An influential market analysis firm appears to have ruled out a low-cost iPhone in the foreseeable future, despite widespread forecasts elsewhere that this will be the year that the fabled handset finally shows its face.
In its latest projections for smartphone market trends, Canalys predicts that in 2017 the total number of smartphones shipped will stand at 1.5 billion. Of which some one billion will be Android handsets, up from about 470 million in 2012.
However, the outlook for the iPhone isn’t so rosy. According to the France-based analysis company, Apple’s share of the market will actually fall from 19.5 per cent in 2012 to 14.1 per cent in 2017.
The reason? Well, if Canalys can be believed it’s because Apple won’t have a low-cost iPhone option available to compete with the likes of Samsung’s Galaxy Ace range.
If we were of a mind to read anything in to that – and let’s face it, we obviously are – that suggests they think the low-cost iPhone is a non-starter. At least until after 2017, anyway.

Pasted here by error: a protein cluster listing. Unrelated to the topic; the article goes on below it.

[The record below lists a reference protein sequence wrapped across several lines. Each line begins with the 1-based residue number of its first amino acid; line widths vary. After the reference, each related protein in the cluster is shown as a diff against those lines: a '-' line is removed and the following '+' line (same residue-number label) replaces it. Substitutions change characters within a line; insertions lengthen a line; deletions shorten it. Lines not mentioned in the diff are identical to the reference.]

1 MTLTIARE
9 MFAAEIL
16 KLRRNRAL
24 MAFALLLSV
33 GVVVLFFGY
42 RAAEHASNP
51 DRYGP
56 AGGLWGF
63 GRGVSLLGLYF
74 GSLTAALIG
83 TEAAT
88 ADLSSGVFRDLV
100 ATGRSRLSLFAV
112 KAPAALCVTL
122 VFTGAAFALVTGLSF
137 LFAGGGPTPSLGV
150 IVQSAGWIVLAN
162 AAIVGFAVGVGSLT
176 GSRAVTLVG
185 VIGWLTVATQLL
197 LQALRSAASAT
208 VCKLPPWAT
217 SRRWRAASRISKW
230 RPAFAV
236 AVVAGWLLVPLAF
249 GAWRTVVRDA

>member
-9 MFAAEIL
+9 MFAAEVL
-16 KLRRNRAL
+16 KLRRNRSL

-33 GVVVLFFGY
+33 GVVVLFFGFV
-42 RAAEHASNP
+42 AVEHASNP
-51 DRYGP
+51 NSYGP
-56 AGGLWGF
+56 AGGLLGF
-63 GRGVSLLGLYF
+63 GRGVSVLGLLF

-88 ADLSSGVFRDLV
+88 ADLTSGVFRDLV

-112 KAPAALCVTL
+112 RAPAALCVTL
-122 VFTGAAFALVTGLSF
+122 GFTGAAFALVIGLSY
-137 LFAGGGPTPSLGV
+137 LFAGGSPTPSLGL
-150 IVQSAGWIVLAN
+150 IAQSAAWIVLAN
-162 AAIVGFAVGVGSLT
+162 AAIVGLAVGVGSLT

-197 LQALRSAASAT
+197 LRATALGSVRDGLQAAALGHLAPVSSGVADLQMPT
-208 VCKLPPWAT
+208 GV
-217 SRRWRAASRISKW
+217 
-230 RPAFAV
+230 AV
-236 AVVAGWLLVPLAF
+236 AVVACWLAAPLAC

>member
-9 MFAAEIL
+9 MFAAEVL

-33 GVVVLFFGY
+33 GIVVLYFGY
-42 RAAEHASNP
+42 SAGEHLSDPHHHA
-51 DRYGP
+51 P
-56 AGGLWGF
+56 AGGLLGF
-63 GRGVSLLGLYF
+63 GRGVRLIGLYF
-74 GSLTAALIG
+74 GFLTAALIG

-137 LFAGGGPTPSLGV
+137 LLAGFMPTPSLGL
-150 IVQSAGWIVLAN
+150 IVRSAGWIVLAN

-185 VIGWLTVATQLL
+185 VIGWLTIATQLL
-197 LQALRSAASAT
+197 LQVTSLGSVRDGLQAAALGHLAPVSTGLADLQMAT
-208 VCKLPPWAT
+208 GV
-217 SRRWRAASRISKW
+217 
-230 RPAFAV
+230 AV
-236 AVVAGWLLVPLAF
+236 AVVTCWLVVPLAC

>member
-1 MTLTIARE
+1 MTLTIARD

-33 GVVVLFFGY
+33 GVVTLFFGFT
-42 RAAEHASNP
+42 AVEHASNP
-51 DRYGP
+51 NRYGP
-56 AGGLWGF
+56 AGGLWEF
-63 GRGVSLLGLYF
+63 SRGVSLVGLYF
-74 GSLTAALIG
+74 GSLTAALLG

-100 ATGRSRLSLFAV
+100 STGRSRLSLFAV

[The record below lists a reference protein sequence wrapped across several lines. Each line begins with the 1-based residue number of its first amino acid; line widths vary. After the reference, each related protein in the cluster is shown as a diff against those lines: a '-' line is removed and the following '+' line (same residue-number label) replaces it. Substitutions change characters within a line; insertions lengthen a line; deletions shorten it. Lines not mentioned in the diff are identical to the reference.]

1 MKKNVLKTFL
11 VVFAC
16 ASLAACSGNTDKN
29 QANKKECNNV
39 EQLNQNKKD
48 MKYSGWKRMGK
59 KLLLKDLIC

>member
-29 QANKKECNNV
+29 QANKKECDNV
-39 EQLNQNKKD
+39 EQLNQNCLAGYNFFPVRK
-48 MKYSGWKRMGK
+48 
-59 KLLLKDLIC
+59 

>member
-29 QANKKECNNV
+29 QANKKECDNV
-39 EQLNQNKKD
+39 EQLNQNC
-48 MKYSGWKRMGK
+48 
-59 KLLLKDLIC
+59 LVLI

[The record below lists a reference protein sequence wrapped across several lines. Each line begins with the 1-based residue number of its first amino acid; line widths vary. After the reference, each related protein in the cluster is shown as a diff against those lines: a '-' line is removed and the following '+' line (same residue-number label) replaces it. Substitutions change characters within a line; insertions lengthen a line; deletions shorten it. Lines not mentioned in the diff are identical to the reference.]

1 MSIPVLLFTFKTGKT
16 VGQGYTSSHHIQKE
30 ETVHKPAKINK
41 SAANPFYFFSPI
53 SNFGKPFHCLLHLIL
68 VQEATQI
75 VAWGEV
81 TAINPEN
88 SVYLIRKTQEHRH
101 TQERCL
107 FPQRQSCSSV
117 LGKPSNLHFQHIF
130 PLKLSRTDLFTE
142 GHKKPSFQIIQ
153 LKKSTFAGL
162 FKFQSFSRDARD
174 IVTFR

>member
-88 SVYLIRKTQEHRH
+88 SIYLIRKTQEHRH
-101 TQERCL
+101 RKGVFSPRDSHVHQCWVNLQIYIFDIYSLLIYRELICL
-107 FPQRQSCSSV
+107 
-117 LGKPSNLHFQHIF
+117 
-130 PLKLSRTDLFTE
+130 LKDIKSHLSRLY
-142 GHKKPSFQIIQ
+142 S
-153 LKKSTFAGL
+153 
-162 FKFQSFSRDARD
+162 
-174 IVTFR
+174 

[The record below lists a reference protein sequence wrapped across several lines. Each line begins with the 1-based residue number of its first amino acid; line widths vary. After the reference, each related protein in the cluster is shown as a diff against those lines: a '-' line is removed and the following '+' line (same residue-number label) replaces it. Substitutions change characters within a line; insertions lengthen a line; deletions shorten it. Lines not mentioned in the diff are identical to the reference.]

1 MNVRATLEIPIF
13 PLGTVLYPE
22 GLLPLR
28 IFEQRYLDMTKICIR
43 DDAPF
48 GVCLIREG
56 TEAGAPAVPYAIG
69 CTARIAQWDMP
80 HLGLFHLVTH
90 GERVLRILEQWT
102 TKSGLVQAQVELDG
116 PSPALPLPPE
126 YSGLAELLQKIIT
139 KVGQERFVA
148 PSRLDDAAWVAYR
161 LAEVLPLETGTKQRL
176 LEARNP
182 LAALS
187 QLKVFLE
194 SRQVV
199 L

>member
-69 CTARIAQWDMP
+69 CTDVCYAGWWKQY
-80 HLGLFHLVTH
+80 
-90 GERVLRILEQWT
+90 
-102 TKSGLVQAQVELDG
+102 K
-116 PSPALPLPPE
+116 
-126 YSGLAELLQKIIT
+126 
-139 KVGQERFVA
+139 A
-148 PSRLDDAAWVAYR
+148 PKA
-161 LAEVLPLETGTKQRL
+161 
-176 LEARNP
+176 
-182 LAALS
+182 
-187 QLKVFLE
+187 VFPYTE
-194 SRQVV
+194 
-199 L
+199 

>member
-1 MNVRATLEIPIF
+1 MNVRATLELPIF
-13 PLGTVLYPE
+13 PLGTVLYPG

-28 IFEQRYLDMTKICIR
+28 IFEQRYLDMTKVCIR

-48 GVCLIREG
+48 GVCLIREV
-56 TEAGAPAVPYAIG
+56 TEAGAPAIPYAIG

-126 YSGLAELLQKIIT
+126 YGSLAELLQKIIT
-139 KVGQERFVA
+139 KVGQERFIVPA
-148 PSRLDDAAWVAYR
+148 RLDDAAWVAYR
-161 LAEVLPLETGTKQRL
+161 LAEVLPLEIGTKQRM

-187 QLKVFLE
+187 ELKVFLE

Jessica Kwee of Canalys said: "Apple's growth will be curtailed by the fact that momentum in the smartphone market is coming from the low end, and Apple is absent from this segment.
“Android's continued dominance is due to the scalability of the platform."
Rumours around the low-cost iPhone have been especially rife in recent months. The phone-maker was purported to be keeping costs low by ditching premium materials for a plastic shell and recycling parts from earlier models.